I did not die, I just can't hear: A grounded theory study of acquired deafness
There is a paucity of information concerning the adjustment to late, or post-lingual, deafness. What literature is available is bleak, comparing the process of becoming deafened with the stages of death and dying by Elisabeth Kübler-Ross (1969). Theories of disability do not fully lend themselves to acquired deafness. As a late-deafened adult myself, I found little information available offering a positive outlook on life after becoming deaf.
The purpose of this study was to examine the stories of those who have lived through acquired deafness in the detail that is afforded through grounded theory methodology. The stories of 24 late-deafened adults were obtained via email surveys and interviews and examined for recurrent themes. Data were compared and contrasted in an attempt to find patterns and discover a theory of adjustment to deafness, grounded in the participants lived experiences.
Participants were grouped into three categories, along a continuum of adjustment, ranging from “Struggling” with their deafness, to “Resigned” to deafness, to “Accepting.” Reflection and learning were found to be keys to the adjustment process. Those in the “Accepting” group experienced double-loop learning—an internalized learning stemming from a change in the individual's belief system. They also used, to some extent, sign language, had deaf friends and strong family support. This group formed a secondary reality, giving up their hearing selves and internalizing deaf ways. Those who were “Struggling” were on Social Security Disability insurance with one exception, had little family support, did not have deaf friends and were not prone to utilize true reflection.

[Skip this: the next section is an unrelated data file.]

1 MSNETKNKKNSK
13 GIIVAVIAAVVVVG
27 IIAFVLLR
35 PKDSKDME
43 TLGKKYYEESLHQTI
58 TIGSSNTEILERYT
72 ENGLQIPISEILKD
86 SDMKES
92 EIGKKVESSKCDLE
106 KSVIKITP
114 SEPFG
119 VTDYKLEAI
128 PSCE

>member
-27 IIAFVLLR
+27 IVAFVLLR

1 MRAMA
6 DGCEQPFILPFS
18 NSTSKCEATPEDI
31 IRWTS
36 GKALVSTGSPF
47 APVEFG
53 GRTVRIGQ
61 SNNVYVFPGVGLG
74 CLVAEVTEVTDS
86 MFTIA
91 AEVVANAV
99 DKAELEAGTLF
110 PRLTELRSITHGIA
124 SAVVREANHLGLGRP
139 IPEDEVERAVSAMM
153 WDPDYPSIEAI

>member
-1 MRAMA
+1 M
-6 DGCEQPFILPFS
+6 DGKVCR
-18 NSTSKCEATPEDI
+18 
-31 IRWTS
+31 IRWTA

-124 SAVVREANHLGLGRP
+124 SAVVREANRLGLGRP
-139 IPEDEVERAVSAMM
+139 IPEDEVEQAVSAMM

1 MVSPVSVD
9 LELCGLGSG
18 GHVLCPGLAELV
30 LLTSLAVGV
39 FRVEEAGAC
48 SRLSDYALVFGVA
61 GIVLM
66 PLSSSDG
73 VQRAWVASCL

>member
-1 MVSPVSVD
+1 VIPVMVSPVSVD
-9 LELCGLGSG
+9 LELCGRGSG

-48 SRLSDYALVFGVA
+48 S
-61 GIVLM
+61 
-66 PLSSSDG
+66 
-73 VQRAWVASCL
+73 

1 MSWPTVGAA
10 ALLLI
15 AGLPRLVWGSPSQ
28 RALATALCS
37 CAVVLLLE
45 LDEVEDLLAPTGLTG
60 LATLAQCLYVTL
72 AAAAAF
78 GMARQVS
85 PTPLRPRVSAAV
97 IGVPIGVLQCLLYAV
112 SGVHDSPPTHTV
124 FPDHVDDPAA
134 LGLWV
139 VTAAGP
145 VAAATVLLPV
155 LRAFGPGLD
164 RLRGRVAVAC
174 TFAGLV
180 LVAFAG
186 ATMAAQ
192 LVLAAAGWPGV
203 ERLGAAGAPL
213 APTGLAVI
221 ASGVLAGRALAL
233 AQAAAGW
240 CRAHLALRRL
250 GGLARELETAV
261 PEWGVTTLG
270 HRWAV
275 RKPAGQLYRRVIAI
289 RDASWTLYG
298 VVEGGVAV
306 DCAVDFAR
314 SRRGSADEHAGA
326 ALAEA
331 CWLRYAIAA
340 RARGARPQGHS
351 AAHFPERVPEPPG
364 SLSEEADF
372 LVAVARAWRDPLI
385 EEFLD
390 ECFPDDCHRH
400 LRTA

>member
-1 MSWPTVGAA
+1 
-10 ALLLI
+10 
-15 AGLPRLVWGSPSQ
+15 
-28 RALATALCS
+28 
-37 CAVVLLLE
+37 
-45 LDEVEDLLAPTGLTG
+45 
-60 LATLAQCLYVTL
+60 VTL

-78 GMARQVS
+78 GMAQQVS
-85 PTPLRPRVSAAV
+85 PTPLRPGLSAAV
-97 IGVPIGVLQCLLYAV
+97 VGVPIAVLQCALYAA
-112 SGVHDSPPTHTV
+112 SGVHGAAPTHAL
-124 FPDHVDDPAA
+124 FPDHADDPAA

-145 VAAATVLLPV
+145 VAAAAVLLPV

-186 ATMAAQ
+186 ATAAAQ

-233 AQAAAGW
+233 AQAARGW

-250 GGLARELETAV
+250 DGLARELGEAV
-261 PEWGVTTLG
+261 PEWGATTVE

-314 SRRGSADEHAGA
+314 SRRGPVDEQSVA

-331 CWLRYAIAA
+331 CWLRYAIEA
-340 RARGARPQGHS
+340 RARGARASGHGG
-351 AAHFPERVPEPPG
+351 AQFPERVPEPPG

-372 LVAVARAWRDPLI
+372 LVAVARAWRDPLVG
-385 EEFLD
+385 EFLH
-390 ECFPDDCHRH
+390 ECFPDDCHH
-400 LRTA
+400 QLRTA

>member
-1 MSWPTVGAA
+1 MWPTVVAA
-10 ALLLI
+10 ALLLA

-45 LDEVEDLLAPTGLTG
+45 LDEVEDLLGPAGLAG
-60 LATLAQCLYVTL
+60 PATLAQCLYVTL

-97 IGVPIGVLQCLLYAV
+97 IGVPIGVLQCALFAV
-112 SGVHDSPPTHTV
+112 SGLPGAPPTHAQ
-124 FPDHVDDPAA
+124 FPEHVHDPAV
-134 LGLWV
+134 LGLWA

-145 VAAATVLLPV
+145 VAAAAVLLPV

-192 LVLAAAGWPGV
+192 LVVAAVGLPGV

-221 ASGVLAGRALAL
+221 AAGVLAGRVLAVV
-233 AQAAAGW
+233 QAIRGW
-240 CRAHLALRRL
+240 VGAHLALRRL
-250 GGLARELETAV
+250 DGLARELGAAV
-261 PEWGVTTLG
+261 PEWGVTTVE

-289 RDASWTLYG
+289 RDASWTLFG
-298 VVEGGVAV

The final grounded theory of adjustment to deafness describes how all began their journey in similar ways, with medical interventions, hearing aids, and strong emotional reactions. After these similarities, individual differences such as cognitive abilities and personalities played an important factor in the adjustment process. However, as communication breakdowns occurred, all experienced the symptoms and physicality of deafness and resultant changes in their reality. The ability to reflect on deafness, to identify new needs, to internalize a new theory-in-use and to form a new reality were found to be essential to adjustment. Support services received were critical to adjustment in that service providers were often unfamiliar with the needs of deafened clients. Finally, the element of time was identified as being crucial to the adjustment process.
0747: Vocational education
0525: Educational psychology